Thanks for your reply and contribution to the discussion. A couple of things come to mind. First, when Jesus opened the minds of the two men and the disciples to the scriptures, I believe this had to do with the events that had taken place in Jerusalem with his death and resurrection. Thus Jesus was showing them how the prophesies of scripture spoke about this all along. Second, as far as the relationship between the gift of the Spirit and scripture goes, the Spirit is coherent with God the Father’s will (cf. Jn 16.13) of which he convicts us of (see also 1 Cor 2.10ff). Thus, I believe the Spirit wants to empower us to live out the scriptures. That is, the Spirit empowers us to live out the life we have been created and redeemed for which is revealed to us in scripture. So this is why the reading of scripture has always been a practice among God’s people. Therefore it seems that we should view both scripture and the Spirit not only as a gift from God but also as striving for the same purpose.

      I hope that helps some. There is so much that can be said on this issues and…you are right, it is one Christian need to study more often (in fact, I am of the opinion that there is a growing inadequate understanding of God, Jesus, and the Spirit among contemporary Christianity but that is another issue).

      Grace and peace,

      Rex

  4. Living by the Spirit in our churches today- as Scripture defines that- would empower us in ways we limit now. Paul in Ephesian 1 and 3 encourages us to open up our hearts to God’s resurrection power which- through his Spirit- is able to work within us in ways we cannot even ask or imagine.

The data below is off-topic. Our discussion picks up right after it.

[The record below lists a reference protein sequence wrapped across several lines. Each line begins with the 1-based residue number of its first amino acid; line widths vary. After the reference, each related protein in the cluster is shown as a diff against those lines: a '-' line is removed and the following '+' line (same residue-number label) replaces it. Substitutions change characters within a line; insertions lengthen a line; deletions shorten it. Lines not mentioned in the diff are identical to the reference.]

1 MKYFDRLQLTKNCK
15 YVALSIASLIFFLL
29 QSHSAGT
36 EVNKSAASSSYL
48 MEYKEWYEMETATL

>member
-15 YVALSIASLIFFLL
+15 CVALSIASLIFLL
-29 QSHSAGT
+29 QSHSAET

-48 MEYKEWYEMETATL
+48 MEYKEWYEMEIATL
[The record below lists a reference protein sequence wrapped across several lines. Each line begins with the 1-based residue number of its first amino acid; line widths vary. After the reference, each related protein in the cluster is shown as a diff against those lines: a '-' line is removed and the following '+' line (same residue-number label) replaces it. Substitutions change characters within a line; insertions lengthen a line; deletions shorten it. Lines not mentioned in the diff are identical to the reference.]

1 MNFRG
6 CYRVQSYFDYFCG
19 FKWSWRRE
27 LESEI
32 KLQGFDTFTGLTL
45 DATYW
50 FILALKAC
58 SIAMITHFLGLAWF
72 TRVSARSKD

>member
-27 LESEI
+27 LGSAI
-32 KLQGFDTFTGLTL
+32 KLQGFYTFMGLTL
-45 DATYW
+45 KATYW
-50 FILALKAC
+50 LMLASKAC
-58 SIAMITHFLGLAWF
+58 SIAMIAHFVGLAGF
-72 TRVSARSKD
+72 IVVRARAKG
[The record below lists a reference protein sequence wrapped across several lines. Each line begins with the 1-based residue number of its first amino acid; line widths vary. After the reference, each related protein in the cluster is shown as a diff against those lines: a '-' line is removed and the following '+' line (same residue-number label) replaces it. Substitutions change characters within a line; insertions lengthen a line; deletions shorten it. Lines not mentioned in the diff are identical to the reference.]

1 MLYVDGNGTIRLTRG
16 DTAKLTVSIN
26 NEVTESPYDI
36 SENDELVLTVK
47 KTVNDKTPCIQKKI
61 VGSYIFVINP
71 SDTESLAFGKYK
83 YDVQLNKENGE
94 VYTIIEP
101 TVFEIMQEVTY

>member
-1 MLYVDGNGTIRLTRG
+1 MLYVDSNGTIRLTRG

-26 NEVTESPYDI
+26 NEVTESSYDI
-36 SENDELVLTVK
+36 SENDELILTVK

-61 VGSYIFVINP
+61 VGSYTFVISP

Just think about a church with Christians empowered so! We could turn the world upside down again with the message of Christ.

    Good post, Rex.

    • Danny,

      Yes imagine what it might be like if we allowed the Spirit to deeply convict us that in the resurrected Jesus Christ we have conquered death…we might actually turn our swords in for plowshares, let go of our self-survival mode in exchange for a radical love and service to the world, might begin to have pagans describing the church as something good (like they began to do by the late 2nd century) rather than as a useless entity in society, we might…

      Ok, you got me medlin’ a bit. Thanks for your reminder of the resurrection power the Spirit wants to convict us of and empowers us with.

      Grace and peace,

      Rex

  5. Amy,

    Thanks for your reply and contribution to the discussion. A couple of things come to mind. First, when Jesus opened the minds of the two men and the disciples to the scriptures, I believe this had to do with the events that had taken place in Jerusalem with his death and resurrection. Thus Jesus was showing them how the prophesies of scripture spoke about this all along. Second, as far as the relationship between the gift of the Spirit and scripture goes, the Spirit is coherent with God the Father’s will (cf. Jn 16.13) of which he convicts us of (see also 1 Cor 2.10ff). Thus, I believe the Spirit wants to empower us to live out the scriptures. That is, the Spirit empowers us to live out the life we have been created and redeemed for which is revealed to us in scripture. So this is why the reading of scripture has always been a practice among God’s people. Therefore it seems that we should view both scripture and the Spirit not only as a gift from God but also as striving for the same purpose.

    I hope that helps some. There is so much that can be said on this issues and…you are right, it is one Christian need to study more often (in fact, I am of the opinion that there is a growing inadequate understanding of God, Jesus, and the Spirit among contemporary Christianity but that is another issue).

    Grace and peace,

    Rex

  6. as i understand, the Spirit is responsible for the unity of the believers. so i’ll add that into the mix. unity.

  7. Pingback: A Church Led by the Spirit « Kingdom Seeking